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Grand Canyon

review by Zach B.

Rated R

Studio: Fox

Running Time: 137 minutes

Starring Danny Glover, Kevin Kline, Steve Martin, Mary McDonnell, Mary-Louise Parker, Alfre Woodard

Written by Lawrence Kasdan and Meg Kasdan

Directed by Lawrence Kasdan

Retail Price: $24.98

Features: Theatrical Trailers, Featurette

Specs: 2.35:1 Anamorphic Widescreen, English Dolby Surround 4.0, English Dolby Surround, French Dolby Surround, English Subtitles, French Subtitles, Chapter Search (32 Chapters)

After attending a basketball game with his best friend Davis (a fabulous Steve Martin), lawyer Mack (an excellent Kevin Kline) is on his way home when he gets lost in a bad Los Angeles neighborhood. To make things worse, his car breaks down. Surrounded by some gang members and fearing for his life, the tow truck he called earlier arrives just in time, and the driver, Simon (a powerful Danny Glover) ends up saving his life. That moment changes their lives forever, as it brings two people from different worlds together. A number of other plots involved, such as Mack's wife finding a lost baby, Mack himself wondering about his life, Davis coming to grips with his life and changing his ways after he is shot and Simon's sister trying to cope with the harsh life she lives in. Somehow, all the characters and stories intertwine, making one unforgettable and deep movie.

It's really hard to put a movie like this in words, but I'm going to do my best. I know a lot of people didn't like this movie, while a lot of other people loved it. I'm with the latter. People felt this movie was stereotypical, sappy, manipulative, schmaltzy, had clichéd characters and was pretty stupid at what it tried to attempt and show. I, personally, disagree. Yes, I will admit the characters are nothing new and we've seen a lot of them over and over before, but I still found them very interesting with some good depth. As far as what this movie conveys, I think it does a fantastic job and you really get something out of it, something to carry. It seems so simple, but there's just a lot to it.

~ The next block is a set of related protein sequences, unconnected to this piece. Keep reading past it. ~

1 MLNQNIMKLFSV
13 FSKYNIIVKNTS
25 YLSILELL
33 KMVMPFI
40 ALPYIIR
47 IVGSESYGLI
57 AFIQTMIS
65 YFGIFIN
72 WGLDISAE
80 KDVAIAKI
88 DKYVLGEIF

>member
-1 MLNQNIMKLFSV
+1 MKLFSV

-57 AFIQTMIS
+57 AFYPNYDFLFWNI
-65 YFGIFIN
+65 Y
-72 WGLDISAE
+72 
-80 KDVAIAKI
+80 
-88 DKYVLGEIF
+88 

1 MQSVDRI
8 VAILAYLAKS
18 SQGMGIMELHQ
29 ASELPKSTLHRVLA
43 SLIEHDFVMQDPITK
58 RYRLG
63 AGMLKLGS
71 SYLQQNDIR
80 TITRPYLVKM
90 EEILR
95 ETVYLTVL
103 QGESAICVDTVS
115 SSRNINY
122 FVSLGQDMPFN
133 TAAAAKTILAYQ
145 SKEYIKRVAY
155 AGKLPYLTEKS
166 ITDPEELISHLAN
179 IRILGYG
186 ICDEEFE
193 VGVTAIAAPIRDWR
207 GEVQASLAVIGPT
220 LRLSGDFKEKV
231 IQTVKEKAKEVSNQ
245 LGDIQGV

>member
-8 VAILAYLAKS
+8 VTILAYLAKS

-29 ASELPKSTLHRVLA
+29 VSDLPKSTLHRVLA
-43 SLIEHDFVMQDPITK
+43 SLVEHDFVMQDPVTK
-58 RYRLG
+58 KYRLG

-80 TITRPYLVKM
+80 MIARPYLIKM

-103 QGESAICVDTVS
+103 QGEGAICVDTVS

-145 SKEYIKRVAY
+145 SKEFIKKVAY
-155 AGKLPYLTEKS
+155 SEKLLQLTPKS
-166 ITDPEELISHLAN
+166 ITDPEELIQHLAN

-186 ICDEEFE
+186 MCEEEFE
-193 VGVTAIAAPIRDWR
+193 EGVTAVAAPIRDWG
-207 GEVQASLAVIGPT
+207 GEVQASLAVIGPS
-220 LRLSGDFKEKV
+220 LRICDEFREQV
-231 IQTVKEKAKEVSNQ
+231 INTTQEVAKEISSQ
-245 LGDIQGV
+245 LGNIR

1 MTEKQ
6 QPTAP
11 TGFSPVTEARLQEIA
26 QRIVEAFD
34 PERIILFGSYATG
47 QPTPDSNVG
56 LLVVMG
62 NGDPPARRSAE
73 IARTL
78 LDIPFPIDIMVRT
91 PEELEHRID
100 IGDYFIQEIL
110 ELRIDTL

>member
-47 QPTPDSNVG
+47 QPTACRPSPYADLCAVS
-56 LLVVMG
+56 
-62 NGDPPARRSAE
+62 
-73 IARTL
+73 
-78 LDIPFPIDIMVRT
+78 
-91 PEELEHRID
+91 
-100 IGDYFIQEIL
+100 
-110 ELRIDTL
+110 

This movie is nearly ten years old, and while it may seem a tad bit out of date (many can say that situations in urban areas have gotten better or gotten worse), I think it holds up really well. It's really about people from different worlds who are trying to cope with their lives. Everyone has some kind of internal conflict they have to face and realize, and with it, lives intertwine. No matter how rich one may be and how poor another seems, they are closer together than one may originally think. Mack and Simon form a bond and seem to have a lot in common. But I really like what this movie conveys. About life and people in general. Who we are and what we are.